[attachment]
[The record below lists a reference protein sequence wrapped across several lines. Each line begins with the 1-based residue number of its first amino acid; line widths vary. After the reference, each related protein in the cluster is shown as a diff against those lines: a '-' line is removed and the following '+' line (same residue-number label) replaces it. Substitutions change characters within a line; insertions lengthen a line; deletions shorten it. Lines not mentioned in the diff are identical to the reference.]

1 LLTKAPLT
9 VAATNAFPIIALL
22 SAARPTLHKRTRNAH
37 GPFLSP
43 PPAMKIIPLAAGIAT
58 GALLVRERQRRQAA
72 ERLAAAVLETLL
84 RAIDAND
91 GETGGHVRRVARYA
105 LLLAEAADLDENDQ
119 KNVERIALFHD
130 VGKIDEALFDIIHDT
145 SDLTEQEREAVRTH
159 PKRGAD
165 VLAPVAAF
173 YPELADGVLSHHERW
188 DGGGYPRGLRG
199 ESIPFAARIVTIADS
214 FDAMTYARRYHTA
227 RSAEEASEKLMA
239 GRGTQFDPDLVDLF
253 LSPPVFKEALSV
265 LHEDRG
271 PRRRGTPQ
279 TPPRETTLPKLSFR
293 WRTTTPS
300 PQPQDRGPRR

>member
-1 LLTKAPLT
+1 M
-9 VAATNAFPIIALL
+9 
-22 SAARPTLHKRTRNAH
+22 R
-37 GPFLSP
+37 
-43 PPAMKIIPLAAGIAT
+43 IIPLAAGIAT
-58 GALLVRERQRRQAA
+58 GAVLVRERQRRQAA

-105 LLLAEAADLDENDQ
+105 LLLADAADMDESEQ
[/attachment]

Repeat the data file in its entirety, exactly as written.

[The record below lists a reference protein sequence wrapped across several lines. Each line begins with the 1-based residue number of its first amino acid; line widths vary. After the reference, each related protein in the cluster is shown as a diff against those lines: a '-' line is removed and the following '+' line (same residue-number label) replaces it. Substitutions change characters within a line; insertions lengthen a line; deletions shorten it. Lines not mentioned in the diff are identical to the reference.]

1 LLTKAPLT
9 VAATNAFPIIALL
22 SAARPTLHKRTRNAH
37 GPFLSP
43 PPAMKIIPLAAGIAT
58 GALLVRERQRRQAA
72 ERLAAAVLETLL
84 RAIDAND
91 GETGGHVRRVARYA
105 LLLAEAADLDENDQ
119 KNVERIALFHD
130 VGKIDEALFDIIHDT
145 SDLTEQEREAVRTH
159 PKRGAD
165 VLAPVAAF
173 YPELADGVLSHHERW
188 DGGGYPRGLRG
199 ESIPFAARIVTIADS
214 FDAMTYARRYHTA
227 RSAEEASEKLMA
239 GRGTQFDPDLVDLF
253 LSPPVFKEALSV
265 LHEDRG
271 PRRRGTPQ
279 TPPRETTLPKLSFR
293 WRTTTPS
300 PQPQDRGPRR

>member
-1 LLTKAPLT
+1 M
-9 VAATNAFPIIALL
+9 
-22 SAARPTLHKRTRNAH
+22 R
-37 GPFLSP
+37 
-43 PPAMKIIPLAAGIAT
+43 IIPLAAGIAT
-58 GALLVRERQRRQAA
+58 GAVLVRERQRRQAA

-105 LLLAEAADLDENDQ
+105 LLLADAADMDESEQ